Harvey Best replies: I would recommend a light sanding with 180 sandpaper as a preparation for a wash coat of shellac. The shellac I prefer is a one pound cut using super blond flakes dissolved in alcohol; a fresh mix no more than 48 hours old. Using a good China bristle brush I spread the shellac as quickly as possible in the direction of the grain without over-brushing. The blond shellac will highlight the grain without adding significant color.
For filling knots and voids in the surface I try using shellac sticks to blend and fill with a color to match the grain. Follow up with sanding up to 220 grit and top coat with lacquer or polyurethane.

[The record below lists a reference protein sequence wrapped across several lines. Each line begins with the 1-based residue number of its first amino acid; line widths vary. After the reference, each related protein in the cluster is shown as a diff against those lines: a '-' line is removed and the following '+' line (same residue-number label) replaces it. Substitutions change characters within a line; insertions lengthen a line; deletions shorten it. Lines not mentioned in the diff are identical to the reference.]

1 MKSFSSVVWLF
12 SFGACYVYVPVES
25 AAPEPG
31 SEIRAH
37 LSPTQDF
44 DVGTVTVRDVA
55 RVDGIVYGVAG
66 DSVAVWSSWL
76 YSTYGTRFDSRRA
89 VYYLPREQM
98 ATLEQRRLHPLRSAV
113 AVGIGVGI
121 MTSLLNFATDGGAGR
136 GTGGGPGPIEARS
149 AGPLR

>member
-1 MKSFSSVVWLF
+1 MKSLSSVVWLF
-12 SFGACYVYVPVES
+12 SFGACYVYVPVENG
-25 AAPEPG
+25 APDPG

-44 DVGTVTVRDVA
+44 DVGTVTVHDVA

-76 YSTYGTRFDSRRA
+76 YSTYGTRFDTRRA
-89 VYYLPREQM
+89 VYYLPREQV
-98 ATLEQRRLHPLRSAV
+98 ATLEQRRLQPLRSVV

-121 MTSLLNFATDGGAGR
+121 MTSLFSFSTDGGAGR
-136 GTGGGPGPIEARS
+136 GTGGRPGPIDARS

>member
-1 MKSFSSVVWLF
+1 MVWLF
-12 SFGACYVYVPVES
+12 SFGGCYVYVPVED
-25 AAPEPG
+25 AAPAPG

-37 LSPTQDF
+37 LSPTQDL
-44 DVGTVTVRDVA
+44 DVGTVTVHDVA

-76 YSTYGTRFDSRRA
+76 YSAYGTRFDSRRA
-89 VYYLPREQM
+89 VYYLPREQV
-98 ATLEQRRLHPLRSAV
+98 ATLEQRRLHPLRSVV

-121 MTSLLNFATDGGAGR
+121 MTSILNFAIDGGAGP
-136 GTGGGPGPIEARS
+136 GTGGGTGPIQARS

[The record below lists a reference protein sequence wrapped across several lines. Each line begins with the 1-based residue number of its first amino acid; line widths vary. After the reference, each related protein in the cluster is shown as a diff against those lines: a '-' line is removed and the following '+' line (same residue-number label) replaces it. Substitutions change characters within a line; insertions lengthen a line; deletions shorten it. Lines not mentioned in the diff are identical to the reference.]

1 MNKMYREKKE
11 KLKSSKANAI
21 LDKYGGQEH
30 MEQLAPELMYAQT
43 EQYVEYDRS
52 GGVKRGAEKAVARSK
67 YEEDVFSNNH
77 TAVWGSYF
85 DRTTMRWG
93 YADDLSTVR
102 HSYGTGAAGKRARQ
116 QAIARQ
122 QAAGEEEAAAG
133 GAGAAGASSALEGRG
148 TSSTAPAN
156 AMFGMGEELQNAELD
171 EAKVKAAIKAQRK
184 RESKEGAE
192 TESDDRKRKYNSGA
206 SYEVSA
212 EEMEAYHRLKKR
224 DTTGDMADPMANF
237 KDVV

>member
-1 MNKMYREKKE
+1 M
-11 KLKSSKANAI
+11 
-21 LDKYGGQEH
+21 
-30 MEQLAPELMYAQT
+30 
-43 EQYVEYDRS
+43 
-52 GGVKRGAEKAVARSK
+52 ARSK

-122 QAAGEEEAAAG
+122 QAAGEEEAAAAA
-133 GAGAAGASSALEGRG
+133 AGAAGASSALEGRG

Marty Milkovits replies: Several coats of oil, each given sufficient time to dry and rubbed back will give a depth that cannot be achieved with any top coat.
To enhance the figure, use a light coat of dye and rub back, followed by a top coat. For ease of application, durability and repairability, lacquer is hard to beat. Conversion varnish is extremely durable but is not very forgiving for repairs or touch-ups.